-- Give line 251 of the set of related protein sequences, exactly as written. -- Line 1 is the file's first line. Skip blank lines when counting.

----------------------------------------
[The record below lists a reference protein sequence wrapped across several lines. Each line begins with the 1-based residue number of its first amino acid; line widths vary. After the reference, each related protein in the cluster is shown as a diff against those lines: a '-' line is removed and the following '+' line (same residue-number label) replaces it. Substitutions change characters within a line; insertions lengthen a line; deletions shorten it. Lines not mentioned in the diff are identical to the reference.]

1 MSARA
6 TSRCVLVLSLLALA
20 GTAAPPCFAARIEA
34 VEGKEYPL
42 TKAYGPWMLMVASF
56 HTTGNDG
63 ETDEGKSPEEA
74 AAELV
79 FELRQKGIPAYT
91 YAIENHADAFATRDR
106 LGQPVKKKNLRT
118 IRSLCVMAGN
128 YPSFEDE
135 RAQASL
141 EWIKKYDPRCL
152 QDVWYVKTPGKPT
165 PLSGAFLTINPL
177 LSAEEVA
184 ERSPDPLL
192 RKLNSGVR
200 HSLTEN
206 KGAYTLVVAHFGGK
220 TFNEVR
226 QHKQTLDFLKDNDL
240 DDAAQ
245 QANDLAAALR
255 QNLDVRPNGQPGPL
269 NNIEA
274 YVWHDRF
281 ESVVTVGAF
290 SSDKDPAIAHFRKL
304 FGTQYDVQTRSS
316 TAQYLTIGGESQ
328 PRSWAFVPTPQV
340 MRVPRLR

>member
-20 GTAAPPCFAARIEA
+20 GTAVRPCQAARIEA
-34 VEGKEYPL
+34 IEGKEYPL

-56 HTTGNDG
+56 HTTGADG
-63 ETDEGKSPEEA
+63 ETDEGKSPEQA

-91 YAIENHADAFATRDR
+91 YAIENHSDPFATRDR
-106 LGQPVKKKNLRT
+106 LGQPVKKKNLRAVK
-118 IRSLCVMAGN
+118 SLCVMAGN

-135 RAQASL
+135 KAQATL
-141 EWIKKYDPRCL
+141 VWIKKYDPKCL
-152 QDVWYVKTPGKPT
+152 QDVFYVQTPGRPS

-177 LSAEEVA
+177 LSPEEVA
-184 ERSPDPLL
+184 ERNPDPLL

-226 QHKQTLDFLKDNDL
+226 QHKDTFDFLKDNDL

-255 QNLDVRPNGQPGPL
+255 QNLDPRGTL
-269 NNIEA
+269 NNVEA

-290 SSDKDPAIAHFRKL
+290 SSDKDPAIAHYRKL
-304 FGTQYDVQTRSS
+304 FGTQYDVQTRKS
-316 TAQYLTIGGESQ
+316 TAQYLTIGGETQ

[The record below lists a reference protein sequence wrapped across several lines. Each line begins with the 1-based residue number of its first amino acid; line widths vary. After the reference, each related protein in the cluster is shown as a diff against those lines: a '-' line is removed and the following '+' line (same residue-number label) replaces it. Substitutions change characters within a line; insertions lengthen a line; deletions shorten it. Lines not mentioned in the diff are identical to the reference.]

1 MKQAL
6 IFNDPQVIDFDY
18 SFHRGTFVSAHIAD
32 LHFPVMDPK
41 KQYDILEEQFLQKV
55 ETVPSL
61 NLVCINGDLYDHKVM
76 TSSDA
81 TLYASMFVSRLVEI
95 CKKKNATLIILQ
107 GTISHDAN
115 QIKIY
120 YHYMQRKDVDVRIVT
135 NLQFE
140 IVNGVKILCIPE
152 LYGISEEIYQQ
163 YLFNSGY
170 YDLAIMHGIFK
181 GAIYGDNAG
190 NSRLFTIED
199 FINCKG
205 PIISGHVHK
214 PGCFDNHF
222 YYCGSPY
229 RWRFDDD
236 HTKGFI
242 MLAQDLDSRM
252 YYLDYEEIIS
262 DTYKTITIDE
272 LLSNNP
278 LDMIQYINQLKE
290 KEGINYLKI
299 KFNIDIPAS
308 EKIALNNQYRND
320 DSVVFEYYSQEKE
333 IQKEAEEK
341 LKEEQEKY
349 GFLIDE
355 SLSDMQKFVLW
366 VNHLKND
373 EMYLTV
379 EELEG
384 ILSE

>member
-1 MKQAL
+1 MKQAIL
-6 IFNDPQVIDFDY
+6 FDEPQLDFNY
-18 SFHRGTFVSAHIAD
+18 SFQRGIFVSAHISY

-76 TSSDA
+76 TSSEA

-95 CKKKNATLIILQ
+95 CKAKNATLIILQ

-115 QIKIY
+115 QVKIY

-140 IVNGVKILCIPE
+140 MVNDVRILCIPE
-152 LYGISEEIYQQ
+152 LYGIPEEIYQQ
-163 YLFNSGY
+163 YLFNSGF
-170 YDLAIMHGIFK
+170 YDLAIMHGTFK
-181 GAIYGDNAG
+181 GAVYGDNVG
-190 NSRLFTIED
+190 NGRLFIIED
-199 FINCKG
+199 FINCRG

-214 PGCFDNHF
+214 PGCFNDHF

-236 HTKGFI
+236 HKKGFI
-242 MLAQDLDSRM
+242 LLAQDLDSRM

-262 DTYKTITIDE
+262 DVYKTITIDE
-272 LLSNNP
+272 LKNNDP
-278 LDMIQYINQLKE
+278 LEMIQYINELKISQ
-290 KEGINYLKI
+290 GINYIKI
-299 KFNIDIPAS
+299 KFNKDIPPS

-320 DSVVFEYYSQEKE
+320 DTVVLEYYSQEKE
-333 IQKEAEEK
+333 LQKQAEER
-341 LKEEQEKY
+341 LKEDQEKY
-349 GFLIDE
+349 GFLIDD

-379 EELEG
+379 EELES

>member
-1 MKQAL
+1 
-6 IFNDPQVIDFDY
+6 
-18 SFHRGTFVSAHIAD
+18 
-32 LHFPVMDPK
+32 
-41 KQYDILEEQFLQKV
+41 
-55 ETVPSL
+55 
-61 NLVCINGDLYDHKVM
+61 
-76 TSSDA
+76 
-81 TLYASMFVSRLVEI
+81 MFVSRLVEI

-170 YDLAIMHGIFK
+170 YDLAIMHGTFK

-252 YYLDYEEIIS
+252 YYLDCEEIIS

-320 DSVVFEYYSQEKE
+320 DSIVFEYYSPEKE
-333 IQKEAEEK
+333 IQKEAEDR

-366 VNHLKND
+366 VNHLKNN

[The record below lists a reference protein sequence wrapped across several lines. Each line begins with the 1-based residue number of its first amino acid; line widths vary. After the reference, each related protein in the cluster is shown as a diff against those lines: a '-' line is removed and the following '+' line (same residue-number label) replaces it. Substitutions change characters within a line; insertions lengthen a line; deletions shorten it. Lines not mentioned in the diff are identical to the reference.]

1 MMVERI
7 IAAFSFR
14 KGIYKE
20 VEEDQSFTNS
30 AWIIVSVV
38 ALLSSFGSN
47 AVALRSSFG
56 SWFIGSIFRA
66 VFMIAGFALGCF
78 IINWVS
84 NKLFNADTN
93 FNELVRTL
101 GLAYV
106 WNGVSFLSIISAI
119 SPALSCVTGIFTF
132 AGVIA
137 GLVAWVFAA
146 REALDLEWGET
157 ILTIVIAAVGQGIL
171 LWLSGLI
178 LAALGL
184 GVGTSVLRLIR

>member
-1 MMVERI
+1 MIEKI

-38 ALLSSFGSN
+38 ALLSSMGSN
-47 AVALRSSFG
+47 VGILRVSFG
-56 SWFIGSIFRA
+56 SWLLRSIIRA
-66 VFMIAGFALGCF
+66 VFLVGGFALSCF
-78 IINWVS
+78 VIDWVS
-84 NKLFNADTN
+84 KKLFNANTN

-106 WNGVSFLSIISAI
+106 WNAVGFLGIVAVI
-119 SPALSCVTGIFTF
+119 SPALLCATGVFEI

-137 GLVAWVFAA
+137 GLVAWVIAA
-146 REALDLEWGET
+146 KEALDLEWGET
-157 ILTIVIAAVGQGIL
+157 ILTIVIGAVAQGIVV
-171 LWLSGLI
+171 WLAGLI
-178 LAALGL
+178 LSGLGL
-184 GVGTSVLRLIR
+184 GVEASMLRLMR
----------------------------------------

+178 LSGLGL